Thursday, March 27, 2008

Of Beijing, Blogging and Trains

“Beijing, China: Teenage Naivety strikes again (AP)”

Headlines really should have been screaming that, for whatever reason, I formerly maintained the elusion that blogs from mainstream hosts such as Blogspot or Wordpress would be readily accessible in China. Instead, the Great Firewall of China steps in and a generic message reading “server taking too long to respond” appears on your screen. Paradoxically, is accessible, so I can update my blog, as will be obvious to you. I just can’t read it. Actually that’s not strictly true. Through the usage of a site called, even the notorious Naïve Teen can read all that the blogosphere has to offer.
Despite the lunacy of the internet control office, Beijing is a wonderful city. Whilst tourists generally come to see relatively ancient, ornate sites such as the Forbidden City or Temple of Heaven, the Russian-inspired structures on Tiananmen Square, such as the Great Hall of the People, are some of the captivating buildings in the capital. Not for their beauty, which is yet to be discovered, but more for the way they make Beijing feel such more impressive, in the linguistic sense of the word.
This is not a knock on the genuinely beautiful buildings immediately to the north of the Square, but the Communist-era structures have so much more historical relevance that from the perspective of a history lover, those are the sites to see.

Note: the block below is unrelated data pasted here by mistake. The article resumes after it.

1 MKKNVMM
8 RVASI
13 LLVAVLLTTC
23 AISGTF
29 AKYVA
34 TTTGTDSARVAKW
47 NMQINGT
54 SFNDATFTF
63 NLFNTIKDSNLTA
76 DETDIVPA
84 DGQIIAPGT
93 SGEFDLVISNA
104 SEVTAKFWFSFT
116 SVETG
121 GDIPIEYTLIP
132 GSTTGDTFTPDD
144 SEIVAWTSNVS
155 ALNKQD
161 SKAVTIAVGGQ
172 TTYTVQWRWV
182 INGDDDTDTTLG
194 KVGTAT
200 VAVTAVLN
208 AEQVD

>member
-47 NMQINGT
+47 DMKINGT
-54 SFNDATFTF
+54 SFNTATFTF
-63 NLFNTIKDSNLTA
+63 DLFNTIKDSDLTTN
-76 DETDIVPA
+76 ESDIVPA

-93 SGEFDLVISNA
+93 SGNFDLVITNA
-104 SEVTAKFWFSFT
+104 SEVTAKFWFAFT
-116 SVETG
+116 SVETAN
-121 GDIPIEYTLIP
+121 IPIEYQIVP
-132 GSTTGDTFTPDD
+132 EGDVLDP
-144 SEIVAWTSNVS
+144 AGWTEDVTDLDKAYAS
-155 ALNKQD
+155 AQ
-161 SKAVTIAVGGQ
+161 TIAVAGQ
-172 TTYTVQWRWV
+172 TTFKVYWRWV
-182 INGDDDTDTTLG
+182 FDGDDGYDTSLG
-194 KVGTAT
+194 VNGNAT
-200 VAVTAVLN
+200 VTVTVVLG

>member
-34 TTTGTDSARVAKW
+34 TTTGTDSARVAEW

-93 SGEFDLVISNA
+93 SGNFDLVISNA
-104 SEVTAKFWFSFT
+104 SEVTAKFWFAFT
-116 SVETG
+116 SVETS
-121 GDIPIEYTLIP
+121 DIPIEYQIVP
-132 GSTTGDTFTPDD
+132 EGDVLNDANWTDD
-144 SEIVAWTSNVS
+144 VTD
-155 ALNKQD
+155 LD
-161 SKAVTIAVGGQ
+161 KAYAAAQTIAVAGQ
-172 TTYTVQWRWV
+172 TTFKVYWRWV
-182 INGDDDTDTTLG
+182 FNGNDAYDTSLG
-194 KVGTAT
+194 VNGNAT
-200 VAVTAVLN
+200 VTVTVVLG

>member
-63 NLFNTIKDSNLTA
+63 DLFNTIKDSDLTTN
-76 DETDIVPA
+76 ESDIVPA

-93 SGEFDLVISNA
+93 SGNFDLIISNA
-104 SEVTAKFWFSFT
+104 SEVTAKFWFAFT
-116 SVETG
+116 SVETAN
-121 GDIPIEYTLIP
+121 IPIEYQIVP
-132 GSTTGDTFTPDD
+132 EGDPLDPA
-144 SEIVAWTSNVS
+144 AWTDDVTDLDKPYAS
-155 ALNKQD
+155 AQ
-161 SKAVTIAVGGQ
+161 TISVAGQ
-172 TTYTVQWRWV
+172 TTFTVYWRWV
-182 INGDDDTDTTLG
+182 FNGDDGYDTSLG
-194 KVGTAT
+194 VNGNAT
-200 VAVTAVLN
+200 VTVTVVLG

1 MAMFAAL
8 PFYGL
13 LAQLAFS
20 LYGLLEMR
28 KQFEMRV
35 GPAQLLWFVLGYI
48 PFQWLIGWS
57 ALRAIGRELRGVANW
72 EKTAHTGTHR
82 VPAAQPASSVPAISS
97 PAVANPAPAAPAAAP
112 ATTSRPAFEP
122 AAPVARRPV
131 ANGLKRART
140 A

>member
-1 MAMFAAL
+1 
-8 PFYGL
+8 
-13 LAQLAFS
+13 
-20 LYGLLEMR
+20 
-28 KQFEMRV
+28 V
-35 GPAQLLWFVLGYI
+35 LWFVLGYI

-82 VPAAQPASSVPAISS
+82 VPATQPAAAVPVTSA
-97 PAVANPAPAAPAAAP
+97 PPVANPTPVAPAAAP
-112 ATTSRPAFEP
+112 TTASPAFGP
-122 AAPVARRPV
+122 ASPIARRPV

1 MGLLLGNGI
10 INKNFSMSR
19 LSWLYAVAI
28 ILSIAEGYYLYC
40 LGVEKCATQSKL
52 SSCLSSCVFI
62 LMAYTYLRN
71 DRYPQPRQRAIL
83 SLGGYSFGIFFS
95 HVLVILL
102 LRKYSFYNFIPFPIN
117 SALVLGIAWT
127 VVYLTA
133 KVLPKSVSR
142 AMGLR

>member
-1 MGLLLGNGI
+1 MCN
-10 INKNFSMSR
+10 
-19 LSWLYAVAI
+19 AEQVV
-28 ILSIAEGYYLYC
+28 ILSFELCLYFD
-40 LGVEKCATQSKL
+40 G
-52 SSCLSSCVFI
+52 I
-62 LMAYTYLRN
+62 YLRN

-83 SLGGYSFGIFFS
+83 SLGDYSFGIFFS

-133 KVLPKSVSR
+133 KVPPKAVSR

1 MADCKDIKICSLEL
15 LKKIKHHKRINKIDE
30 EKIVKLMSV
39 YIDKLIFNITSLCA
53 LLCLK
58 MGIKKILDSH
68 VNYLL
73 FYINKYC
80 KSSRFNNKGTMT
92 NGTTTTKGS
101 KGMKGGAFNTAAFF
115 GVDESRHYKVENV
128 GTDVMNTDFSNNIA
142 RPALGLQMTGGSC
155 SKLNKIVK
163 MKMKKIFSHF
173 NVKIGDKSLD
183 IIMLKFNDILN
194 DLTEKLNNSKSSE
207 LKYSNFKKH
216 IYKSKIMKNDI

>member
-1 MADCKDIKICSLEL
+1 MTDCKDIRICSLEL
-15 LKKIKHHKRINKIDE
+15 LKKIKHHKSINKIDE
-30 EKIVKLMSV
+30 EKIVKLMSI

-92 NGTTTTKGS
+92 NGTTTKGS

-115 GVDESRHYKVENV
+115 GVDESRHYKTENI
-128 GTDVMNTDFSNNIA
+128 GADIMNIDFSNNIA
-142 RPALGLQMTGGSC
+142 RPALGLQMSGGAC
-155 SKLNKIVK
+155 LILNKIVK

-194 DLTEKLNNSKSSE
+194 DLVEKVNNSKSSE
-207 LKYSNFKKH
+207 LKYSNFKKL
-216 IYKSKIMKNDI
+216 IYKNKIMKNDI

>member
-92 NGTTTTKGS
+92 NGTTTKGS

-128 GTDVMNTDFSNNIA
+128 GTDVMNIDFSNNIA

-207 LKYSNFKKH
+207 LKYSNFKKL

Recently, many of my blog posts have been written aboard some form of transport or another and this trend continues for I lie aboard the K601 train to Taiyuan, jittering and jerking here or there. My only previous experience of China’s sleeper trains was on a school trip to Xi’an when I was living in Nanjing a few years ago. On the –Nanjing-Zhengzhou leg of the trip, we were lucky enough to have a reasonably private hard sleeper compartment (think a soft sleeper compartment without a door and topped with two extra bunks). On the way back, all the way from Xi’an, we were delayed 2 hours on the tracks in a much more open carriage. Not much fun.
But today, I have opened a new chapter in my experience of train travel. I am travelling soft-sleeper, posh class. Key differences? There are doors, and there is considerably more space. That’s about it. On the newer Z trains, things are meant to on a scale more comparable to the Oriental Express, so if I get the chance to check them out, believe me when I say I will.
As we speed towards the greener areas of Central China, I will miss Beijing, the fervent metropolis that is, but on the other hand, I do like my lungs aren’t full of sand. Photos to follow tomorrow, and no, none of my lungs.


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